$30,000. Additional information, including information on application and the terms of a
    Business Subsidy Agreement implementing the JOBZ incentives is available on the Minnesota
    Department of Employment and Economic Development website at www.
    positivelyminnesota.com. Specific community and JOBZ site information is available at
    www.MNPRO.com.
  • Biotechnology and Health Science Industry Zones are designated by the commissioner of
    the Minnesota Department of Employment and Economic Development to facilitate the
    development of bioscience companies and research facilities near the Mayo Clinic in
    Rochester and the Minneapolis and St. Paul campuses of the University of Minnesota. The
    zones provide tax incentives including exemptions from corporate income tax, alternative
    minimum tax, franchise tax, sales and use tax, and tax credits for job creation and research
    and development investments. For additional information contact the Minnesota Department
    of Employment and Economic Development at (651) 259-7436.
  • Credit in an amount equal to thirty percent of the cost of transit passes provided by an
    employer, to its employees, for use in Minnesota.

Federal tax credits that may be of interest to businesses are:

  • Work Opportunity Federal Tax Credit provides an incentive to hire individuals from targeted
    groups that have a particularly high unemployment rate or other special “qualified first year
    wages” paid to individuals who begin work before September 30, 2011. The Minnesota
    Department of Employment and Economic Development, (Work Opportunity Tax Credit
    (WOTC) Unit) certifies members of targeted groups.
  • The federal Small Employer Health Insurance Credit offers a tax credit of up to 35 percent of
    annual premiums paid toward health insurance for employees (50 percent beginning in
    2014). An employer may claim the credit if it has 25 or fewer full-time employees (or the
    equivalent in full-time-equivalent employees), pays those employees average annual wages
    not over $50,000, and has in place a qualified health care insurance arrangement. But the full
    amount of the credit is available only to the smallest employers with the lowest paid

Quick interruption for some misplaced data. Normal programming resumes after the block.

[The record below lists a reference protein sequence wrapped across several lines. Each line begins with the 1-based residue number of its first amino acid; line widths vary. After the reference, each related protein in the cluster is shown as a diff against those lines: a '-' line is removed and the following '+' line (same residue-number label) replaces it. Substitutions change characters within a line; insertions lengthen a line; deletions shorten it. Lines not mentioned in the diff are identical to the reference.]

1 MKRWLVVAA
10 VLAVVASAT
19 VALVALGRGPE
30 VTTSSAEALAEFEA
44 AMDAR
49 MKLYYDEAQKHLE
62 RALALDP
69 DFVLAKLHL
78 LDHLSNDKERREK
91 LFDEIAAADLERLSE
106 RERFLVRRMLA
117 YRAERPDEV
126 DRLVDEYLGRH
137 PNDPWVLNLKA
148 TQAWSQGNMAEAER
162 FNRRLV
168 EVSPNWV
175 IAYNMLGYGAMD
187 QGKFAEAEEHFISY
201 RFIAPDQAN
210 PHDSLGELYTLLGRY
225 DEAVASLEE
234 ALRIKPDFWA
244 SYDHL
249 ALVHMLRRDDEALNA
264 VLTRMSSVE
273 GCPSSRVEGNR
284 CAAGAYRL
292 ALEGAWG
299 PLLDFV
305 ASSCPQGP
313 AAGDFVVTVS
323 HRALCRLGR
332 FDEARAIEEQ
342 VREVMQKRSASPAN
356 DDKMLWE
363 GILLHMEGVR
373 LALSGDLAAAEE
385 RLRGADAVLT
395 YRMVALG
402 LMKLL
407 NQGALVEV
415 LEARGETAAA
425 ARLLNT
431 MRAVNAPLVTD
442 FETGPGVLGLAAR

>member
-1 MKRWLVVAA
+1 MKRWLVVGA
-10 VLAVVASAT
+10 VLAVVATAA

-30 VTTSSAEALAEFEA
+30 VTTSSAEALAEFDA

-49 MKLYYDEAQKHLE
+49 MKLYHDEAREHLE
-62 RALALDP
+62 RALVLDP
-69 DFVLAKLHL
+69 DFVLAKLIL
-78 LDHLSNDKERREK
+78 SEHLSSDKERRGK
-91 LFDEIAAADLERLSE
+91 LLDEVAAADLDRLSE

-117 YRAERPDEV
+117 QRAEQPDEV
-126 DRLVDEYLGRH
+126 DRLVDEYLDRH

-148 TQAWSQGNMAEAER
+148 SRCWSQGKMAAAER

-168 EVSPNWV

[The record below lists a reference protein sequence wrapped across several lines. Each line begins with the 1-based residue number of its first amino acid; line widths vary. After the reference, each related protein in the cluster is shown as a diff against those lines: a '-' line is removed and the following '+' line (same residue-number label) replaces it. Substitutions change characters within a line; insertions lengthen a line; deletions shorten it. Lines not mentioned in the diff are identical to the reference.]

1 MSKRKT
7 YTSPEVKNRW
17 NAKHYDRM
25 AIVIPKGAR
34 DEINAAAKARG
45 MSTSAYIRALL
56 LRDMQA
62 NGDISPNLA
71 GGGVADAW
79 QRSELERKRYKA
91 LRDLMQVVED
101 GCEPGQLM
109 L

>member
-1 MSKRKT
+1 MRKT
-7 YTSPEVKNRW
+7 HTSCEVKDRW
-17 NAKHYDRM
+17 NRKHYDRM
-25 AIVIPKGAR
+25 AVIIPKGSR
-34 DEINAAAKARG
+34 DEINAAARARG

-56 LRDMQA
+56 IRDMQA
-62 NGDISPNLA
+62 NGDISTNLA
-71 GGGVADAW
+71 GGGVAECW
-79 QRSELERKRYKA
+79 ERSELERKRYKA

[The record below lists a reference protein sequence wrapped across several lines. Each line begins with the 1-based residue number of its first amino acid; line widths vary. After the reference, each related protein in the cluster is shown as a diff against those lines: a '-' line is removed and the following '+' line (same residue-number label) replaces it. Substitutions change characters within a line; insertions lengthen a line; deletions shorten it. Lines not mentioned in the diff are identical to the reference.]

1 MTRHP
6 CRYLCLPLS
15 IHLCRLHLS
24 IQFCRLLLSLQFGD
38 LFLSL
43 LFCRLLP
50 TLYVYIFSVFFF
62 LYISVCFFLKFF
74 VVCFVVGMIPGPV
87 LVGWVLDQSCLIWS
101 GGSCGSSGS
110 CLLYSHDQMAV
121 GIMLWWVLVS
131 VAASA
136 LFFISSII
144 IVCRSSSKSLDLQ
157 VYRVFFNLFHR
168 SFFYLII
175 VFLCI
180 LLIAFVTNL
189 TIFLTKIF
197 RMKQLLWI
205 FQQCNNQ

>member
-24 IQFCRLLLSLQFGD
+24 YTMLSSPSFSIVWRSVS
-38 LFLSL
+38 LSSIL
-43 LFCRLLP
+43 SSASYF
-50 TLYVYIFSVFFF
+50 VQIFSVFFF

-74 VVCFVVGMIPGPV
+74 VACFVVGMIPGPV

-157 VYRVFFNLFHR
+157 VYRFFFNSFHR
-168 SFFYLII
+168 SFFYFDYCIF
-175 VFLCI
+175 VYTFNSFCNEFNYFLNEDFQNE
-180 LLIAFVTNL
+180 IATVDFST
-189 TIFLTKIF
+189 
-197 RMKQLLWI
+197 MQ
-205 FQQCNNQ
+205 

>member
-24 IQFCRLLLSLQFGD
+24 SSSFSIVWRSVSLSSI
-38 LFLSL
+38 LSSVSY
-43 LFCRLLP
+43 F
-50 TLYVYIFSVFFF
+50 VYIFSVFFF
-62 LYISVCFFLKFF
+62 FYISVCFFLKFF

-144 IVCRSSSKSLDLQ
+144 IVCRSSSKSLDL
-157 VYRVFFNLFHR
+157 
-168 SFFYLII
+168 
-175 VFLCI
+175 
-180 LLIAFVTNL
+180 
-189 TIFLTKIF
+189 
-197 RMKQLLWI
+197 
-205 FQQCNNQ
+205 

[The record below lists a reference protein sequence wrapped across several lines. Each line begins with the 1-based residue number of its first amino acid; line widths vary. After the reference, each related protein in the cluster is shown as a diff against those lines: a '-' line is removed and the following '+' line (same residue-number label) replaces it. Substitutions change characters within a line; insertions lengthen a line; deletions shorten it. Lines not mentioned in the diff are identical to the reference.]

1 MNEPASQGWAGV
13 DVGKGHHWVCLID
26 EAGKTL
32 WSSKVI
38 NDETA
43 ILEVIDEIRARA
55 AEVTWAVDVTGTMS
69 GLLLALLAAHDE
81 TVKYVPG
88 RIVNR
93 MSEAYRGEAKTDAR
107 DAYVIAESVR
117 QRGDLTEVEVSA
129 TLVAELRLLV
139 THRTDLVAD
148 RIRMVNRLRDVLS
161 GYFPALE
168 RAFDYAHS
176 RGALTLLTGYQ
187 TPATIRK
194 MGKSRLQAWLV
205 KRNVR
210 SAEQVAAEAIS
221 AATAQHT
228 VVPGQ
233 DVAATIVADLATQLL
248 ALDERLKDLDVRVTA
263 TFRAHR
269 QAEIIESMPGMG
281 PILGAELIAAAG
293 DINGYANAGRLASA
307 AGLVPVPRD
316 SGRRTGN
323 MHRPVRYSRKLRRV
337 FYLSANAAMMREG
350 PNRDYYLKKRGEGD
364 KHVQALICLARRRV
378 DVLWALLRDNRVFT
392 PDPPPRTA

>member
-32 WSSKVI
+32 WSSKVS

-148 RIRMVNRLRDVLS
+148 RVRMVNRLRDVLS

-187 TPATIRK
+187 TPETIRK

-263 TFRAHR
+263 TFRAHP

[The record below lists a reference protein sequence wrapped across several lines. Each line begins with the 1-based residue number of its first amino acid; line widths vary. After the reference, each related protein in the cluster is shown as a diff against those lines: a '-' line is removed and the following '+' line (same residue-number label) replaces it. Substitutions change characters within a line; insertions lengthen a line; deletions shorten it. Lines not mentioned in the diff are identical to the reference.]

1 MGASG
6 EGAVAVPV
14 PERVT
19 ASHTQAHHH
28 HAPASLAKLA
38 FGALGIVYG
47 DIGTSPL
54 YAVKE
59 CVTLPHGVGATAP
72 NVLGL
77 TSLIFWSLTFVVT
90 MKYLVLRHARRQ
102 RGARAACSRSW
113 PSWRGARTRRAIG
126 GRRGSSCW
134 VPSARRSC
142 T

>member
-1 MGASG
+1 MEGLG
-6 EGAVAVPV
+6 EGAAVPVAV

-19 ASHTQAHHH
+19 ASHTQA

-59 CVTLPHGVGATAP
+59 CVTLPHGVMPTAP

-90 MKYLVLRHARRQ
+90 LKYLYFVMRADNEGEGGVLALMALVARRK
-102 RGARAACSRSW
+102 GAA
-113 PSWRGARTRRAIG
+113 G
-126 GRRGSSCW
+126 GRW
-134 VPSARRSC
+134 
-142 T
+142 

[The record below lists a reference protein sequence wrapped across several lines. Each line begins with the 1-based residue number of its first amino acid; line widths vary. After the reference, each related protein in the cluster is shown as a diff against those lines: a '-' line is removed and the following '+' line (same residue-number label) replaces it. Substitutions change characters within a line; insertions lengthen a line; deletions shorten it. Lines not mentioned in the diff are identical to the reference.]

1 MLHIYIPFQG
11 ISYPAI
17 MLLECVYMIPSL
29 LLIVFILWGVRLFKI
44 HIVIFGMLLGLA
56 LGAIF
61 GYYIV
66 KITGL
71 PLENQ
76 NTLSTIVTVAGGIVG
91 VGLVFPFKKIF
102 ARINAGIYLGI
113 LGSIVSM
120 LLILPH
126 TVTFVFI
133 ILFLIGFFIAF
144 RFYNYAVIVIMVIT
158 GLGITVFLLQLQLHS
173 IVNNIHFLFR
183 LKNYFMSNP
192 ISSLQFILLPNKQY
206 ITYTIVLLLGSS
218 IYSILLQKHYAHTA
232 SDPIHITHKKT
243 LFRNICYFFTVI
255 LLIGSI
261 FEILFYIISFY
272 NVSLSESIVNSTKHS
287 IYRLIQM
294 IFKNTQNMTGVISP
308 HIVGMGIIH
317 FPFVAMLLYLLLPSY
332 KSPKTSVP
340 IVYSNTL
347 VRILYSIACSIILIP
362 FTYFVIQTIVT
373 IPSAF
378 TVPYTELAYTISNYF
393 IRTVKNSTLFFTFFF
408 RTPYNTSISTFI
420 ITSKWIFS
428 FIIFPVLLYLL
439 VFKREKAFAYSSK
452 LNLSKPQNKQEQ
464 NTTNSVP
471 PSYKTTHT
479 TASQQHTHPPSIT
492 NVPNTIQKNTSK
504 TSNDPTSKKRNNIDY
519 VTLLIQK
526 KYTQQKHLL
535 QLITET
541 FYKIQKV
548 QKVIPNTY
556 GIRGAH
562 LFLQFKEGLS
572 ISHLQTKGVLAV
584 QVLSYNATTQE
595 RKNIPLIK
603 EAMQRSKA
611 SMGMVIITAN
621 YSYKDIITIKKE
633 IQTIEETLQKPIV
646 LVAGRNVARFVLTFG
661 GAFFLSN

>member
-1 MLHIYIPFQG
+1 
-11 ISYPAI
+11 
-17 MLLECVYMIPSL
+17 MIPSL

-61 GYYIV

employees—10 or fewer full-time employees and average wages of those employees not
    more than $25,000. The credit phases out for businesses with between 10 and 25 employees
    and average wages of between $25,000 and $50,000. The credit does not apply to premium
    amounts that exceed the average cost of health insurance plans in the state as determined by
    the Internal Revenue Service.
  • The federal New Hire Payroll Tax Holiday offers an exemption from social security payroll
    taxes on wages paid after March 18, 2010, for every worker hired after February 3, 2010, and
    before January 31, 2011, who has been unemployed for at least 60 days. The maximum value
    of this credit is equal to 6.2 percent of wages up to $106,800. Employers will still be required
    to withhold the employee’s 6.2 percent share of social security taxes, as

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    well as income taxes. Both the employer’s share and the employee’s share of Medicare taxes
    would apply to these wages. For every new employee retained for 52 consecutive weeks
    there is also an additional income tax credit of $1,000 or 6.2 percent of wages paid to the
    employee in that 52-week period that can be taken on the employer’s 2011 federal income tax
    return.


               NON-MINNESOTA BUSINESSES DOING BUSINESS IN
               MINNESOTA

Non-Minnesota businesses which do business in Minnesota or own property in Minnesota may be
subject to taxation by Minnesota if they have sufficient “nexus“ or connection with Minnesota to
justify imposition of Minnesota tax laws. Activities that create nexus include but are not limited
to:

  • Having a place of business in Minnesota;
  • Having employees or independent contractors conducting business in Minnesota;
  • Owning or leasing real property, or tangible personal property, in Minnesota, and
  • Obtaining or regularly soliciting business from within Minnesota. Obtaining or soliciting
    business within Minnesota includes activities like selling products or services to customers in
    Minnesota who receive the product or service in Minnesota; engaging in transactions with
    customers in Minnesota that involve intangible property and result in income; leasing tangible
    personal property in Minnesota, and; selling or leasing real property located in Minnesota.
    Methods of regularly soliciting business in Minnesota include direct mail and phone solicitation,
    and various forms of advertising, including via print publications and radio and television.

This issue can be complicated to resolve. Further information on the nexus standards and
exceptions, and other requirements for non-Minnesota businesses may be obtained from the
Department of Revenue.


               TAXATION OF FIRMS DOING BUSINESS WITHIN AND OUTSIDE
               MINNESOTA

Phase in of Single Factor Apportionment Formula

Between tax years 2007 and 2014, Minnesota will move from a three factor apportionment formula
(sales, property, payroll) to a single sales factor for purposes of a business apportioning its income
to Minnesota for income tax purposes. The new formula is:

                Year        Sales % Factor       Property % Factor     Payroll % Factor
                2007             78                      11                    11